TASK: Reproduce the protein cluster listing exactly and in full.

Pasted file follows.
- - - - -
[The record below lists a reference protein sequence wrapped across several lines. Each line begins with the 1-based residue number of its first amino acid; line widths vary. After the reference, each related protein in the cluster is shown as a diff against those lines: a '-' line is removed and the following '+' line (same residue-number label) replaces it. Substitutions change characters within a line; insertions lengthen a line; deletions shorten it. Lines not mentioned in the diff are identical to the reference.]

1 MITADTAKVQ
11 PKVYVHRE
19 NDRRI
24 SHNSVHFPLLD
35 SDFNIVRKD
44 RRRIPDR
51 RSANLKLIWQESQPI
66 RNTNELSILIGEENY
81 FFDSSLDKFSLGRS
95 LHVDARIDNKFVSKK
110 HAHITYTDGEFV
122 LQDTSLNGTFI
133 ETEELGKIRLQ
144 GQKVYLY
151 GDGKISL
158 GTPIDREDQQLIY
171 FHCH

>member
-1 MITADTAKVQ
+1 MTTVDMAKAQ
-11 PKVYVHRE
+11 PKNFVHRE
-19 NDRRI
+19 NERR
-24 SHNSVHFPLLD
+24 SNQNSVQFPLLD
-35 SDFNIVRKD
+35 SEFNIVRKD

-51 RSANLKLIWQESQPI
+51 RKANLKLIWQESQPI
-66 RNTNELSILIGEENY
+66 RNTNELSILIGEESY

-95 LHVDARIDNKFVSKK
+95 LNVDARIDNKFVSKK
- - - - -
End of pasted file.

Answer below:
[The record below lists a reference protein sequence wrapped across several lines. Each line begins with the 1-based residue number of its first amino acid; line widths vary. After the reference, each related protein in the cluster is shown as a diff against those lines: a '-' line is removed and the following '+' line (same residue-number label) replaces it. Substitutions change characters within a line; insertions lengthen a line; deletions shorten it. Lines not mentioned in the diff are identical to the reference.]

1 MITADTAKVQ
11 PKVYVHRE
19 NDRRI
24 SHNSVHFPLLD
35 SDFNIVRKD
44 RRRIPDR
51 RSANLKLIWQESQPI
66 RNTNELSILIGEENY
81 FFDSSLDKFSLGRS
95 LHVDARIDNKFVSKK
110 HAHITYTDGEFV
122 LQDTSLNGTFI
133 ETEELGKIRLQ
144 GQKVYLY
151 GDGKISL
158 GTPIDREDQQLIY
171 FHCH

>member
-1 MITADTAKVQ
+1 MTTVDMAKAQ
-11 PKVYVHRE
+11 PKNFVHRE
-19 NDRRI
+19 NERR
-24 SHNSVHFPLLD
+24 SNQNSVQFPLLD
-35 SDFNIVRKD
+35 SEFNIVRKD

-51 RSANLKLIWQESQPI
+51 RKANLKLIWQESQPI
-66 RNTNELSILIGEENY
+66 RNTNELSILIGEESY

-95 LHVDARIDNKFVSKK
+95 LNVDARIDNKFVSKK